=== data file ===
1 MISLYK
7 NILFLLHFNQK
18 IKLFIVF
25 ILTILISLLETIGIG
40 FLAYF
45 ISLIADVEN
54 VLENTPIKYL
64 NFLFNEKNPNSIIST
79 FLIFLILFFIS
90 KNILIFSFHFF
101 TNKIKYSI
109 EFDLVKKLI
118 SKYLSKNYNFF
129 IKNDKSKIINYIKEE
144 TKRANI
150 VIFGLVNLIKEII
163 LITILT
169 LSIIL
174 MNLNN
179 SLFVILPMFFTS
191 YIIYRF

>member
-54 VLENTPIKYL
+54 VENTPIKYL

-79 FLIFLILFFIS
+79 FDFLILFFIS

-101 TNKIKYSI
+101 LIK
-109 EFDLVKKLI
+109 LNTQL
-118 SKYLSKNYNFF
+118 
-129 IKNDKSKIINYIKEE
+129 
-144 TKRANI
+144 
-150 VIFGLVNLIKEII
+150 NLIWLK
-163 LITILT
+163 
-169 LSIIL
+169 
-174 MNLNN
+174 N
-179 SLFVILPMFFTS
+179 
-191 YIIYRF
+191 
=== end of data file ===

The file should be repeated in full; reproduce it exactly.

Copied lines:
1 MISLYK
7 NILFLLHFNQK
18 IKLFIVF
25 ILTILISLLETIGIG
40 FLAYF
45 ISLIADVEN
54 VLENTPIKYL
64 NFLFNEKNPNSIIST
79 FLIFLILFFIS
90 KNILIFSFHFF
101 TNKIKYSI
109 EFDLVKKLI
118 SKYLSKNYNFF
129 IKNDKSKIINYIKEE
144 TKRANI
150 VIFGLVNLIKEII
163 LITILT
169 LSIIL
174 MNLNN
179 SLFVILPMFFTS
191 YIIYRF

>member
-54 VLENTPIKYL
+54 VENTPIKYL

-79 FLIFLILFFIS
+79 FDFLILFFIS

-101 TNKIKYSI
+101 LIK
-109 EFDLVKKLI
+109 LNTQL
-118 SKYLSKNYNFF
+118 
-129 IKNDKSKIINYIKEE
+129 
-144 TKRANI
+144 
-150 VIFGLVNLIKEII
+150 NLIWLK
-163 LITILT
+163 
-169 LSIIL
+169 
-174 MNLNN
+174 N
-179 SLFVILPMFFTS
+179 
-191 YIIYRF
+191 